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An objection of some apparent force has, however, been raised against this conclusion, of a chronological nature. Mrs. Somerville, in her admirable work on “Physical Geography, states the following fact: The national appearance of the · Ethiopians, Persians, and Jews, has not varied for more than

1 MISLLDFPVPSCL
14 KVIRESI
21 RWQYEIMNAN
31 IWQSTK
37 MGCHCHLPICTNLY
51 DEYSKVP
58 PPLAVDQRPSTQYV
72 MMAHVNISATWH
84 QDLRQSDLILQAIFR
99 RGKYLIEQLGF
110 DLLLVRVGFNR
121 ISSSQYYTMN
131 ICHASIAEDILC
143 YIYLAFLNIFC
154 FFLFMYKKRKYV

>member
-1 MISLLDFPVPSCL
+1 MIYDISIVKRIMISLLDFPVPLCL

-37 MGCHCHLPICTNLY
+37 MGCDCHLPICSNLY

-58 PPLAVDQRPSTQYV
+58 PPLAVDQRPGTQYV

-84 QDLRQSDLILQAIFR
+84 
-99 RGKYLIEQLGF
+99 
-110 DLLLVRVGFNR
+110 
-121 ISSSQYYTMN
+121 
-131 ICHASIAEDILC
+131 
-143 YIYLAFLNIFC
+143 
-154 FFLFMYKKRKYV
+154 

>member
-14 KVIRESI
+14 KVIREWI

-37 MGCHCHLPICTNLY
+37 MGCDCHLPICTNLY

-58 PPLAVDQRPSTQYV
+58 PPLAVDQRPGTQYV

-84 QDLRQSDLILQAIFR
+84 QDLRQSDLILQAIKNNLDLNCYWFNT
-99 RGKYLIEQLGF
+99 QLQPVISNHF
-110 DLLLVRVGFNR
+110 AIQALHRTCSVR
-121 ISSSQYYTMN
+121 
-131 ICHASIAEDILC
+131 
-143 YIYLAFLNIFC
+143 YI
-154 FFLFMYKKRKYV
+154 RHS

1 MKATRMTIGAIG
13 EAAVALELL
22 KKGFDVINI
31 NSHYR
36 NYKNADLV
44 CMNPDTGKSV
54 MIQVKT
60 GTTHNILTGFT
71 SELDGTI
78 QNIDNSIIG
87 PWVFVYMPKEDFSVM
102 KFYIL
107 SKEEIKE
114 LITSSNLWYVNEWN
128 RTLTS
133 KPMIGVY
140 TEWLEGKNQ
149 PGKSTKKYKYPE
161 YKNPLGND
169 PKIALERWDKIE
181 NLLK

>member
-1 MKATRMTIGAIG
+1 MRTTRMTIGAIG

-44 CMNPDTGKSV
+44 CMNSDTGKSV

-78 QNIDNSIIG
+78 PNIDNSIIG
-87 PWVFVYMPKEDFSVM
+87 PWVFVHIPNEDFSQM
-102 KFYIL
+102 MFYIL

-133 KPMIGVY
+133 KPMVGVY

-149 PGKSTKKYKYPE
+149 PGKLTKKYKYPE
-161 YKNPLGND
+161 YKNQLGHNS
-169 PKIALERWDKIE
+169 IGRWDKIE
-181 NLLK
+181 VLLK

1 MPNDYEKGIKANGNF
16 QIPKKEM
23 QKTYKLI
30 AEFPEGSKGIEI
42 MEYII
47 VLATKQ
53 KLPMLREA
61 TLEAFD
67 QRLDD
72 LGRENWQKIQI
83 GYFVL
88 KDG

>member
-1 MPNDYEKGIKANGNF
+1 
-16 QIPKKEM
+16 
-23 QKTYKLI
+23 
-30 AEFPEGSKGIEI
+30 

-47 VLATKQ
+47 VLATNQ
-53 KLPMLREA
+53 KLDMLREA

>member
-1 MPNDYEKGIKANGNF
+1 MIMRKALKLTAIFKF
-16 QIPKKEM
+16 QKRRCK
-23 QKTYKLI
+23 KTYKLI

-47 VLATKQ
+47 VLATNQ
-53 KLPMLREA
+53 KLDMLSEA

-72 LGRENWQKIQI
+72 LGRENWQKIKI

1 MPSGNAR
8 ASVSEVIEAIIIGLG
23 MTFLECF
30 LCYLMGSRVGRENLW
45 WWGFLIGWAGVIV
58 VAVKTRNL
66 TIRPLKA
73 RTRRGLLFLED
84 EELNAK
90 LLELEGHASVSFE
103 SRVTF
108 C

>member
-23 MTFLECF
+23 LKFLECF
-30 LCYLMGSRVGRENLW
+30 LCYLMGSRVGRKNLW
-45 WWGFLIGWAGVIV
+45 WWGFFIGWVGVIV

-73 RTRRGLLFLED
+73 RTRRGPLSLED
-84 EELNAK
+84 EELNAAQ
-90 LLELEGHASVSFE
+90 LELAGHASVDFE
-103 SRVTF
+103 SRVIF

three thousand years, as appears from the ancient Egyptian paintings in the tomb of Rhameses the Great, discovered at "Thebes by Belzoni.'— Vol. ii. p. 255. An inference from this fact is thus expressed in Gliddon's · Ancient Egypt:- Shall not the ethnographer, versed in Egyptian lore, proclaim the fact, (f) that the physiological, craniological, capillary, and cuticular distinctions of the human race existed on the first • distribution of mankind throughout the earth?'*-page 31. That distinctions of colour have prevailed among mankind for thousands of years must be conceded, but from this it by no means follows that they have always existed. Neither is time specified by us as a cause of colour, although such is assumed to have been the case in these words of Gliddon:"Four thousand years have not had the slightest effect in whitening Negroes.' That colour remains the same during the continuance of the same physical condition, accords exactly with our view; and the instance referred to is, therefore, its confirmation. There appears, however, to be much misconception about the period of time absolutely necessary for the full operation of external influences on the human frame. Changes of conformation and complexion are not effected in one or two generations; nevertheless, the lapse of a few centuries affords time enough for physical causes to exhibit their effects on a race of men. We have already enumerated the changes that resulted from altered circumstances, in the course of some centuries, among the Turks, Hungarian nobility, Jews, Berberines, and Irish. Lyell even observed a perceptible improvement in the domestic Negro slaves of America, indicative of the influence of climate and civilization on the great-grandchildren of the natives of Africa.